WASHINGTON (May 11, 2022)—In groundbreaking new research, R Street Institute’s Jennifer Chen and Devin Hartman develop electric transmission reform priorities that would provide over a hundred billion dollars in consumer net benefits while accelerating a reliable, clean energy transition. They apply these priorities to recently enacted reforms by the Federal Energy Regulatory Commission’s (FERC), including a notice of proposed rulemaking (NOPR) on transmission expansion planning reform and a final rule that improves the efficiency of the existing transmission system.

This paper is the first such research project to be released since the NOPR, and Chen and Hartman dive into FERC’s current flawed regulatory structure that hampers investment, efficiency and innovation. In doing so, they identify areas for reform and explain how recent actions by FERC have mixed results.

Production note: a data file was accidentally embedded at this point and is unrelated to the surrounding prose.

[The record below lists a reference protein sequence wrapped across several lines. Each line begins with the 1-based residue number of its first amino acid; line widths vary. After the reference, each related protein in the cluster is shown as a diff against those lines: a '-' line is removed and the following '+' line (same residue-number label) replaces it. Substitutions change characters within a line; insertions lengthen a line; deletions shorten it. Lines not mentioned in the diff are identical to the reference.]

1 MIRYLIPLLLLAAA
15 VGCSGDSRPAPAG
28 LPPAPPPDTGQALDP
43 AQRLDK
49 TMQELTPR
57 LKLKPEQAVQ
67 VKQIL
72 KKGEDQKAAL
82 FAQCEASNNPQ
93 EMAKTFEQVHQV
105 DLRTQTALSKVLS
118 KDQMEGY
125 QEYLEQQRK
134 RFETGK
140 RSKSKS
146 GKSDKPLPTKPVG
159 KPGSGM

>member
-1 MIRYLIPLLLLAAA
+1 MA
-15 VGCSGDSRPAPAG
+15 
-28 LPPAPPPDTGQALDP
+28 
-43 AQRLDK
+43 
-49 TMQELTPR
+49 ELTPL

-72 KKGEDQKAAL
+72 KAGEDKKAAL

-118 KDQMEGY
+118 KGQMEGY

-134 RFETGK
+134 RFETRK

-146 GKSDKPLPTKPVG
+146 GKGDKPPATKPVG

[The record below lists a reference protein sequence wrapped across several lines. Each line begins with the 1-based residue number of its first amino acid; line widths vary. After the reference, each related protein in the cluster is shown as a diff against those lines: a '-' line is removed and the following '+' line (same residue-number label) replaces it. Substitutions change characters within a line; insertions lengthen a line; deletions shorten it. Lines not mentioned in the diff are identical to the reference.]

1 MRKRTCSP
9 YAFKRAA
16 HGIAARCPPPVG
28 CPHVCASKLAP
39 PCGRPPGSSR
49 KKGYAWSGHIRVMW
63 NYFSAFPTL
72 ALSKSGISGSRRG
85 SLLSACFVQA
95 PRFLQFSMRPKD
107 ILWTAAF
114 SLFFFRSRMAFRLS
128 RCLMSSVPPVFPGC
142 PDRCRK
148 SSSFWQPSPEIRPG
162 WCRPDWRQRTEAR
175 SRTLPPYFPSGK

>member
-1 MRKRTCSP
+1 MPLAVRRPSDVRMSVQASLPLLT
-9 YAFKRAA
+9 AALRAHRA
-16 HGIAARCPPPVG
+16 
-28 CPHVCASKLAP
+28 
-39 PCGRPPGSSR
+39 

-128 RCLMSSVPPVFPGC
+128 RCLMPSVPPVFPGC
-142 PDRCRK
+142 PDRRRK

“The NOPR appears to make progress on two customer priorities: improved planning and optimizing existing infrastructure,” say the authors. “However, it backtracks on customers’ competition priority, perhaps in a profound manner.”

Improving the efficiency of the existing transmission system can save consumers billions in annual costs and considerably expand clean energy utilization. Prioritizing reforms based on customer interests would have positive impacts on building a comprehensive national framework for transmission. Chen and Hartman stress that governance reforms ensuring independence, stakeholder inclusivity, transparency and accountability are essential to improving planning and operating practices.

Top three points:

  1. Outmoded transmission regulation gridlocks the clean transition, stifles innovation and raises consumer costs by billions annually.
  2. This paper identifies four customer reform priorities for FERC to tackle: improving transmission planning, optimizing existing infrastructure, ensuring effective competition and quality governance.
  3. Recent FERC actions show major progress on transmission expansion planning and utilizing existing transmission infrastructure, but have mixed results around governance issues and severely harm competition.

Read the full study here.

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